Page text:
On Saturday Golden Dawn will hold thier annual march in Athens to commerate the Imia crisis (a near-fight between Greece and Turkey over some rocks). Normally they are the only ones who mark the event, today Syriza's new ally Kammenos became the first minister to visit Imia to hold his own commeration.


Jan 30 2015 20:36

Kammenos visiting Imia

Feb 1 2015 21:15

it would be cool if you (or someone) could post that to the news section

Feb 2 2015 14:00
Steven. wrote:
it would be cool if you (or someone) could post that to the news section

As I'm stuck with using a mini ipad for the time being I was hoping someone else would post this up.

S. Artesian
Feb 2 2015 17:39
S. Artesian
Feb 3 2015 00:48

Even more FWIW: http://thewolfatthedoor.blogspot.com/2015/02/for-everything-else.html

I think the events in Greece will be as important to the class struggle in the first half of this century, and the events in Chile were to the last half of last century.

Feb 11 2015 16:45

An article on the Syriza victory from TPTG


Feb 13 2015 20:48

'Uprising' at Amygdaleza immigrant detention camp


Feb 18 2015 16:44

See also: http://libcom.org/forums/theory/left-actually-want-save-capitalism-18022...
with links to Guardian article by Yanis Varoufakis and Greek EU negotiation docs plus side comment on Monbiot idiocy!

Feb 18 2015 18:30

Paul Mason interview for Greek TV on the state of play in the EU negotiations


And on Democracy Now


Varoufakis press conference, Monday night


Feb 20 2015 22:52
S. Artesian
Feb 20 2015 23:10
Feb 22 2015 20:56
Feb 22 2015 21:27

Last line of that article is kind of chilling:

Somewhere the leaders of the last Greek party that promises "change", the neo-fascist Golden Dawn, are grinning.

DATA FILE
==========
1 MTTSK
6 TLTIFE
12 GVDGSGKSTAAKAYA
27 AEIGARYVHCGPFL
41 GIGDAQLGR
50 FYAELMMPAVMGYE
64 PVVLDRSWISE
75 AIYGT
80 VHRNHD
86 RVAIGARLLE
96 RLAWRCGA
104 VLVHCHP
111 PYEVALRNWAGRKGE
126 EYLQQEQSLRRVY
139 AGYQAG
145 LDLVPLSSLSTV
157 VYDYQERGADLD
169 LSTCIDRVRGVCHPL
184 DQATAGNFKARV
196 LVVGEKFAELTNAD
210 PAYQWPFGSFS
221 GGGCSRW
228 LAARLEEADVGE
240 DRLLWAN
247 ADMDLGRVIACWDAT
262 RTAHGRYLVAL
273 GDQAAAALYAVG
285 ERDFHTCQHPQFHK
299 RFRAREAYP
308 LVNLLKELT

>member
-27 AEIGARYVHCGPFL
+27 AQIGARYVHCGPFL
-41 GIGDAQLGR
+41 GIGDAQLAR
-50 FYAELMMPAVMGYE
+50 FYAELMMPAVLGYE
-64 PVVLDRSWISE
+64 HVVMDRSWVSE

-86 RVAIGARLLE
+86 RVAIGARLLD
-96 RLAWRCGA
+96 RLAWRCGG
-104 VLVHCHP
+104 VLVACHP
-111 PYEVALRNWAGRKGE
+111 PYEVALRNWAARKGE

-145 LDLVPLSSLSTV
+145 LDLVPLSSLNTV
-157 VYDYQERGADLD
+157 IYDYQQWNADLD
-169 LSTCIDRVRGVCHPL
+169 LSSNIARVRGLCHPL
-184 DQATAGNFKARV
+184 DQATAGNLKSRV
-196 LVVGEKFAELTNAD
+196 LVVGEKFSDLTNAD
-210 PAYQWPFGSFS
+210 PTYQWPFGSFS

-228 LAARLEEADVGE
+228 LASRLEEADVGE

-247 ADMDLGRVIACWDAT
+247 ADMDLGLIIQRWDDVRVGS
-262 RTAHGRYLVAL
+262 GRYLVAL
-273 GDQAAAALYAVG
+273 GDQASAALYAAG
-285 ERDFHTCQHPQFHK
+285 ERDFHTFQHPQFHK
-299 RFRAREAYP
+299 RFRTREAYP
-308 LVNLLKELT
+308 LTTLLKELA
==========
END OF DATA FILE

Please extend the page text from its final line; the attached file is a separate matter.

S. Artesian
Feb 22 2015 23:30

Chilling indeed. This is Syriza's function, to set the workers up for the next blow.

Nach Tsirpas, Uns

the right is chanting.

Feb 24 2015 21:00

Letter from Costas Lapavitsas


Varoufakis's letter to the Eurogroup


The Eurogroup has apparently approved the proposals.

Ambrose Evans-Pritchard wrote:
Just met a leading Greek minister. Chuckling about EMU deal. "Went really well". (I take no view: reporting on their cognitive universe)


Paul Mason on today's deal


Stathis Kouvelakis on today's deal


Interview with Stathis Kouvelakis


Feb 25 2015 15:29
Feb 25 2015 16:41

On Police reform: Yannis Panousis might recruit other left academics to their cause (perhaps Mr Drury!). As an ex-professional worker myself (though no academic) I might have to subject myself to some self-criticism but this opening critique titled 'Profession and Movement' seems so relevant again even if the conclusions seem doubtful:

Feb 25 2015 17:10

^See also the TPTG article I linked to above.

With the academicization and professionalization of Marxist theory in the last decades things have become even worse. In public political meetings, conferences, reading groups, summercamps, demos etc. one constantly comes upon hundreds of leftist PhD students, researchers, journalists etc. Most of the times one finds herself wondering whether it is a genuine interest in anti-capitalist politics that brought them there or if this involvement is just a necessary step towards a profession guaranteed by the capitalist state, a capitalist enterprise or a reformist party.